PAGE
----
The conference Board of Church and Society is again inviting all NYAC churches to send Christmas cards, like the one above, to our incarcerated brothers and sisters. Templates for eight different designs that can be printed out are available on the CBCS web page. Church members may write a short message and sign just their first names. The cards are then collected and mailed in a large envelope by December 4 to coordinator Sheila Peiffer.

The Cure for Today’s Drug Crisis: Community


I’ve been thinking about the opioid crisis. It’s awful. The statistics are overwhelming: opioids are the leading cause of death for Americans under 50 years old, killing roughly 64,000 people last year, more than guns or car accidents, and doing so at a pace faster than the H.I.V. epidemic did at its peak.

It’s an especially acute problem in rural America, and in this way differs from the crack cocaine scourge from the ’80s and ’90s. The majority national opinion at the time considered crack a matter of law and order in the inner city, and we wound up imprisoning African Americans at an alarming rate. It should not escape our notice that this current affliction started as a rural white problem that has been addressed very differently. Compassionate restraint has replaced lock ’em up.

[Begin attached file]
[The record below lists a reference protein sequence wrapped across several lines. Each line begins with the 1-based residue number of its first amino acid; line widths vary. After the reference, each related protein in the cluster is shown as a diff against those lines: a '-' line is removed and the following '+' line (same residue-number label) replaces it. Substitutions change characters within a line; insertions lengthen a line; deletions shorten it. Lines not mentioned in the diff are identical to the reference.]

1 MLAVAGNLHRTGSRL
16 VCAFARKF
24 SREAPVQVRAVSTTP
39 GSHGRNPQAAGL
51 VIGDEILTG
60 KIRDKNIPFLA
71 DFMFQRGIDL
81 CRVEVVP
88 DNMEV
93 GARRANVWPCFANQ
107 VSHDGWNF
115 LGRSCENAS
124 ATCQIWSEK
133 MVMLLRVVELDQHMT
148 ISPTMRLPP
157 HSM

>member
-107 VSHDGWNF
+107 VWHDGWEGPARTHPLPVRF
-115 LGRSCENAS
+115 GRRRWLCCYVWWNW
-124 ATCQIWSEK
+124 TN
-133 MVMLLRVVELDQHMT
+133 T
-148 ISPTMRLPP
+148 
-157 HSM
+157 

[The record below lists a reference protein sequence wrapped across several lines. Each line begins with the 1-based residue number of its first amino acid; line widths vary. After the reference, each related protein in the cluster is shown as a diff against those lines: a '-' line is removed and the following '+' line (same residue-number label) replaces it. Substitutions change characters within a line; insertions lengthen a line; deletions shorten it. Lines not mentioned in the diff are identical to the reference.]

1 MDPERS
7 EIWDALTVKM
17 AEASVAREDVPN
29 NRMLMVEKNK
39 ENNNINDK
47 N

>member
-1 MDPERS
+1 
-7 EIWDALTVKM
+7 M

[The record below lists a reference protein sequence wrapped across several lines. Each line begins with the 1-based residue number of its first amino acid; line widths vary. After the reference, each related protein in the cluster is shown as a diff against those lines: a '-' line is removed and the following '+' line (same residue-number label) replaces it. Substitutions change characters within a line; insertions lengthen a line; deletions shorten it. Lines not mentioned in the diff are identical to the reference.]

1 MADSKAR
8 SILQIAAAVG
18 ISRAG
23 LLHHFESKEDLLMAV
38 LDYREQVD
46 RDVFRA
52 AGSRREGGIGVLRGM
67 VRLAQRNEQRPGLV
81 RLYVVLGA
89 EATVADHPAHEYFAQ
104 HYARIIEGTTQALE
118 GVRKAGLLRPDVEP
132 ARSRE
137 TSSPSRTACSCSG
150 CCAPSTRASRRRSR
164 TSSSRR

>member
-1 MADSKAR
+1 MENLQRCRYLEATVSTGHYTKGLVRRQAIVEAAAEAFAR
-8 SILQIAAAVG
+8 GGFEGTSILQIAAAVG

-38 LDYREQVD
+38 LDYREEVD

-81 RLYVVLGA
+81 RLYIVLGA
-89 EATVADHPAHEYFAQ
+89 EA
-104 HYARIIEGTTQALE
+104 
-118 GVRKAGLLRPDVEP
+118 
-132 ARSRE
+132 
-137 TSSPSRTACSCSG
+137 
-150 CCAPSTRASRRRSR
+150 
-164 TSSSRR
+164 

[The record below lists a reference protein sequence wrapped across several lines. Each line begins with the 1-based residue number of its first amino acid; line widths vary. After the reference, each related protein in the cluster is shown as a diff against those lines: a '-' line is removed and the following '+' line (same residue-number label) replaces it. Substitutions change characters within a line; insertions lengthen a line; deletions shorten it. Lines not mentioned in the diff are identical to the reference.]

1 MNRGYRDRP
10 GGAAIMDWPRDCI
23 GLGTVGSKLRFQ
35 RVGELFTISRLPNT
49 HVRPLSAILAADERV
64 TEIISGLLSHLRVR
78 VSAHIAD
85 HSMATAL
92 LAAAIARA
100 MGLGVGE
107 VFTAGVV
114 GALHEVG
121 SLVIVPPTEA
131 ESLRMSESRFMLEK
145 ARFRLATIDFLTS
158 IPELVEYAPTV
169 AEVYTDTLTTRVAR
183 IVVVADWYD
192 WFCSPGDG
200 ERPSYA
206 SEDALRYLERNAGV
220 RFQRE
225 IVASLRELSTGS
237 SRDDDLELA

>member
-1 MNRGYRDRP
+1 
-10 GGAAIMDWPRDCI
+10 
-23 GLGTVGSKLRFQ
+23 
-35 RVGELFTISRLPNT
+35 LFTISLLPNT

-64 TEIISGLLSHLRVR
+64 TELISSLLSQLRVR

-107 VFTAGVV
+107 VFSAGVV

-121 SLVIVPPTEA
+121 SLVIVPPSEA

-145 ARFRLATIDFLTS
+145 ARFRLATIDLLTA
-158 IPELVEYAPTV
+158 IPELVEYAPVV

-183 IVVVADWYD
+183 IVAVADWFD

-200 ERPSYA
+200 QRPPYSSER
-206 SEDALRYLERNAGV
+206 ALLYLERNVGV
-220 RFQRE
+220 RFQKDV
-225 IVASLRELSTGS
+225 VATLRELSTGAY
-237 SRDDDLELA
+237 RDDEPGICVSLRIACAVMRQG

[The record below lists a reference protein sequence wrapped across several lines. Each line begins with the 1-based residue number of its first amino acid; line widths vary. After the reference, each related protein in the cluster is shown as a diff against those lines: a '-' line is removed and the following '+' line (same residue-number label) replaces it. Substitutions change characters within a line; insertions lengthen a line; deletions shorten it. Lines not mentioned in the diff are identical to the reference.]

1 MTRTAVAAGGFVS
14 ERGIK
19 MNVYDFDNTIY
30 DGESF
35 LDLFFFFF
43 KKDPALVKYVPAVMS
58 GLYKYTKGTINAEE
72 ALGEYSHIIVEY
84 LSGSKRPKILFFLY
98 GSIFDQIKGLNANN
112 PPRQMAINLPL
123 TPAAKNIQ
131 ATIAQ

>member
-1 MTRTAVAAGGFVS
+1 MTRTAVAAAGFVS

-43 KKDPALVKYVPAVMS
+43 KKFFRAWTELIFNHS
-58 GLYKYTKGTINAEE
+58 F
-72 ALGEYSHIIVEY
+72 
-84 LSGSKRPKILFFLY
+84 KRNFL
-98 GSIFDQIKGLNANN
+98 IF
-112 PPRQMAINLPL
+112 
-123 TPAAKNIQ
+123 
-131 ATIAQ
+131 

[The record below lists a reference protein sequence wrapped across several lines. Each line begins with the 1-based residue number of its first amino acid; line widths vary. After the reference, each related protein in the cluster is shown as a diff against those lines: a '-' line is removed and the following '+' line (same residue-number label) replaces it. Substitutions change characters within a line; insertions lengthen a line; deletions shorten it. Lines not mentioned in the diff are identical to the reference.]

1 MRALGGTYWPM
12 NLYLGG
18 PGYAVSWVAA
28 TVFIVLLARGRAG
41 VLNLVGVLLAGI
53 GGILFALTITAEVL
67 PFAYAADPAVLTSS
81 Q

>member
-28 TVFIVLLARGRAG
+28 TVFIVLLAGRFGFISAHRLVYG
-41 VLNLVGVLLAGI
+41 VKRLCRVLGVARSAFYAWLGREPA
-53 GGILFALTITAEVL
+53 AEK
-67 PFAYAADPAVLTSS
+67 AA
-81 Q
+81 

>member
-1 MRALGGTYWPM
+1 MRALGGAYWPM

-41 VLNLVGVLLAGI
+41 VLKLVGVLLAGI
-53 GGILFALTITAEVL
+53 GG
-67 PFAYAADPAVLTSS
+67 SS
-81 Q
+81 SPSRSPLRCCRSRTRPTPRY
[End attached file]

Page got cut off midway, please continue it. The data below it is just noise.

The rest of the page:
We should also notice that today’s epidemic corresponds with a devaluation of historic pillars of American culture like churches and civic involvements that share an affinity for communal values supporting the common good. Today everyone is electronically fully connected except to things that really matter, things that nurture our souls and bind us together with love and compassion.

Years ago when learning about addictive behaviors, one of my mentors referred to alcoholism as a spiritual disease—behavior attempting to fill an emptiness at the center of a person’s core. While that doesn’t exhaust the topic, it still points to an important aspect of our current crisis. Something crucial is draining out of our culture and the resultant void needs to be filled.